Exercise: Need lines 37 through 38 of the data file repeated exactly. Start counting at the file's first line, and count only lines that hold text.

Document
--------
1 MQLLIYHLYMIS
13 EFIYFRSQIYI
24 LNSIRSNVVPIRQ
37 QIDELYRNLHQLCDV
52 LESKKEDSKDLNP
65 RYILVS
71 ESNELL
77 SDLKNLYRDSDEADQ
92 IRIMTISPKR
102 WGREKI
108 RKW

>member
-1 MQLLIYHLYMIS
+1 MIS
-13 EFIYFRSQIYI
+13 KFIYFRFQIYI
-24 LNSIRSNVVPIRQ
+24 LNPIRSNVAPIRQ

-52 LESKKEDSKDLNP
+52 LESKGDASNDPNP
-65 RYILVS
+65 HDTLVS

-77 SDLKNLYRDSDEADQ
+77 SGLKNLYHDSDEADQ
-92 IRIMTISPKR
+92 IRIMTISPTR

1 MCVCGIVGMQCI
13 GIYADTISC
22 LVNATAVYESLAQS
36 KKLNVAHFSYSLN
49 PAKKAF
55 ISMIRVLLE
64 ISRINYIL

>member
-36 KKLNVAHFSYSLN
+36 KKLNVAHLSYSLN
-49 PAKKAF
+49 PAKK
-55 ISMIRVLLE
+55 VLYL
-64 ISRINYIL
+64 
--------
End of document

-49 PAKKAF
+49 PAKK